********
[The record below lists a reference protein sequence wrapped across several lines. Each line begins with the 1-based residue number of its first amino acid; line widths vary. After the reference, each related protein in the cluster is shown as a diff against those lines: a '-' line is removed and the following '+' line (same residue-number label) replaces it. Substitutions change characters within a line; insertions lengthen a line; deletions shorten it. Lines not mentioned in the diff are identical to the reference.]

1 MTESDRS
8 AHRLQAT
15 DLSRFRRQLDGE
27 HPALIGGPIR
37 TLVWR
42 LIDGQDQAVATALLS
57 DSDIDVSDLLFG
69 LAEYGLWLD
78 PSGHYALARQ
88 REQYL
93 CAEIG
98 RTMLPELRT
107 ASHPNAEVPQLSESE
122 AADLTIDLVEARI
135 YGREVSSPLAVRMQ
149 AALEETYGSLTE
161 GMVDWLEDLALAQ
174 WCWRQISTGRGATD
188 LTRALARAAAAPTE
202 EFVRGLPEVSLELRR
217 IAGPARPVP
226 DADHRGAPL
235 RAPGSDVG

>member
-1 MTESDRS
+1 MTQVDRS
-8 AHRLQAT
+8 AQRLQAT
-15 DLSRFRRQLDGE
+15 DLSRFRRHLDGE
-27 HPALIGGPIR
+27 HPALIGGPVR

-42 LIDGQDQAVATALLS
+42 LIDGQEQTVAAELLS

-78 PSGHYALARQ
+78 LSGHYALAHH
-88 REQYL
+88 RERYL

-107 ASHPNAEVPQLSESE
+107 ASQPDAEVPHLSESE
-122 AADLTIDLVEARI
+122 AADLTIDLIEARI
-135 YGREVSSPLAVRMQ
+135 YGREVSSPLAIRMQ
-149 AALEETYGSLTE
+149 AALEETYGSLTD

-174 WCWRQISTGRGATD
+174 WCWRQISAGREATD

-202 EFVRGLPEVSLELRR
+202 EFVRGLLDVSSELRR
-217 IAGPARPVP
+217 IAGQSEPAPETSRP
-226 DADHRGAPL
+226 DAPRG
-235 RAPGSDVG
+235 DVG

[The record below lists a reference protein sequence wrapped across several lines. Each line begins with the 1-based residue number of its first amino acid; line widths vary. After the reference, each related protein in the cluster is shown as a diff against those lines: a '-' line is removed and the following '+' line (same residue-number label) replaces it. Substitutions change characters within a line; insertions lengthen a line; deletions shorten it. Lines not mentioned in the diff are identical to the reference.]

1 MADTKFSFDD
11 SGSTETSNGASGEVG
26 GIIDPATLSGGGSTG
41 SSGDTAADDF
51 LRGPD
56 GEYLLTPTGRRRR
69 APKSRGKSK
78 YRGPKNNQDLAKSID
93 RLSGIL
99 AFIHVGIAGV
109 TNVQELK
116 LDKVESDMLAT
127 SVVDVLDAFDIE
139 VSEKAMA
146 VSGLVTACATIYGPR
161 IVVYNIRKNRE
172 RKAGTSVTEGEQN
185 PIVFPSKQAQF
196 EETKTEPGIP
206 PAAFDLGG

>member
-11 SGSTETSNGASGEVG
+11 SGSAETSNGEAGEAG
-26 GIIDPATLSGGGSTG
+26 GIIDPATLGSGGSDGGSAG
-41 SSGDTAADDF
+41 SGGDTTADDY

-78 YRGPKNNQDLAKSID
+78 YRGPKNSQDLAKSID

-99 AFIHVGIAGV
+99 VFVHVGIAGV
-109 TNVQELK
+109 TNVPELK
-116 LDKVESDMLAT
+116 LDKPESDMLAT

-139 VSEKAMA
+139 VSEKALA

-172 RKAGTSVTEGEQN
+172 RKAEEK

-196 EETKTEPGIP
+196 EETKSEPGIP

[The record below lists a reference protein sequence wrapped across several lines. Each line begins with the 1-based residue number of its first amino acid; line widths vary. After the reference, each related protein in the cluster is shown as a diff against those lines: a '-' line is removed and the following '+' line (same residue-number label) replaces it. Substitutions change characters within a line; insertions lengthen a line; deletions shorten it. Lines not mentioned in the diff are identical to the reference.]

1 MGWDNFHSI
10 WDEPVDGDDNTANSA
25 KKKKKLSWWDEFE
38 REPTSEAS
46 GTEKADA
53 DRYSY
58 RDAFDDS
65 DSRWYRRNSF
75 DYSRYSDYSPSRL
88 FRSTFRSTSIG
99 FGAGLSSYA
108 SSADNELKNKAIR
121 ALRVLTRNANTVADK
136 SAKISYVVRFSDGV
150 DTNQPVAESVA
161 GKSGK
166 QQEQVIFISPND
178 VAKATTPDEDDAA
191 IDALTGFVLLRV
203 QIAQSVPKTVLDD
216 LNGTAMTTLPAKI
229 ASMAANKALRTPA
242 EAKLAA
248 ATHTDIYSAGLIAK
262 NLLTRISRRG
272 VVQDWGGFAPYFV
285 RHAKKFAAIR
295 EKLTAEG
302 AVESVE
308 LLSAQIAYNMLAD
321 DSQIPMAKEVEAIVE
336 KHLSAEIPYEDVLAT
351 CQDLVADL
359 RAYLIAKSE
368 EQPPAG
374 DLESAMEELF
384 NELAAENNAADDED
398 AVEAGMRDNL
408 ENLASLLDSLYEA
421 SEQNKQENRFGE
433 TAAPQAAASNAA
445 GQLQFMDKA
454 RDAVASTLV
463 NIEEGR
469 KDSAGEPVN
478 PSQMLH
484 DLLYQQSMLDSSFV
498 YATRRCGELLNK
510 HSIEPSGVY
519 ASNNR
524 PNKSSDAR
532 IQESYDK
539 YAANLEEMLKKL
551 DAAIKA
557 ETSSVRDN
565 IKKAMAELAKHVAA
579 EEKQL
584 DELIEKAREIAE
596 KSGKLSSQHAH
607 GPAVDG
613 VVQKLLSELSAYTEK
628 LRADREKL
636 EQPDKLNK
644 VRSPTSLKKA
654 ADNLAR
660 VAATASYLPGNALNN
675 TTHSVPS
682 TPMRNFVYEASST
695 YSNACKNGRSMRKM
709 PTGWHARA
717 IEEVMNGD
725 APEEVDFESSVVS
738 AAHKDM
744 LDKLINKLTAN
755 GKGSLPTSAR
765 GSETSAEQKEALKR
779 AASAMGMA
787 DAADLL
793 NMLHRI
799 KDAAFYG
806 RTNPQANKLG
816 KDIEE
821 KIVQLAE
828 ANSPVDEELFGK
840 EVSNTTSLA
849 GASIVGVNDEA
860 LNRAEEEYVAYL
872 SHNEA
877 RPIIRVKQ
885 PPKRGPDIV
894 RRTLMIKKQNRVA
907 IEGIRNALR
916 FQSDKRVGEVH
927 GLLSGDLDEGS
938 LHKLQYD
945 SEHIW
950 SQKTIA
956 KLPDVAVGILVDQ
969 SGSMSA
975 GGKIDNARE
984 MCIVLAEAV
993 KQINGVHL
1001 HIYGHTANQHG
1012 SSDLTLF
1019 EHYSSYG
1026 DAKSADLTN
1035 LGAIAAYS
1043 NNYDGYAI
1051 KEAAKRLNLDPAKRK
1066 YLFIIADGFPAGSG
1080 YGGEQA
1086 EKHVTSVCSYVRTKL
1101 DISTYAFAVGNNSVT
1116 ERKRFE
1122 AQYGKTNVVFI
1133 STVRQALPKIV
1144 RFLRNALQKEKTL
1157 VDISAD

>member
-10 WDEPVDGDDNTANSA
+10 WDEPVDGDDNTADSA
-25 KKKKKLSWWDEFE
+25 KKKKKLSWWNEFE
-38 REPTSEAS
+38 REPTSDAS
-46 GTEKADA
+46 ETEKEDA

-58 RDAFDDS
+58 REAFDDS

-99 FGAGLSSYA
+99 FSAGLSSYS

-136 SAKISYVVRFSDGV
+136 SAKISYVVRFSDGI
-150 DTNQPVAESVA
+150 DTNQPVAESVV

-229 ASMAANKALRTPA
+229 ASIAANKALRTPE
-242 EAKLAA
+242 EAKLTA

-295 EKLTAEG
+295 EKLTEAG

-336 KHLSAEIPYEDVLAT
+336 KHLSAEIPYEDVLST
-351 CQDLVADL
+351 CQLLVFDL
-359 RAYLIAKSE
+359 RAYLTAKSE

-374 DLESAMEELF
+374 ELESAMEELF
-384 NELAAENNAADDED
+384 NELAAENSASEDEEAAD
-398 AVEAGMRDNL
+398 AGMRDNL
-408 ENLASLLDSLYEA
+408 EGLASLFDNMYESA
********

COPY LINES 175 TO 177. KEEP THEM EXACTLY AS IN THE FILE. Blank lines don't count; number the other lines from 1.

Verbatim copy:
755 GKGSLPTSAR
765 GSETSAEQKEALKR
779 AASAMGMA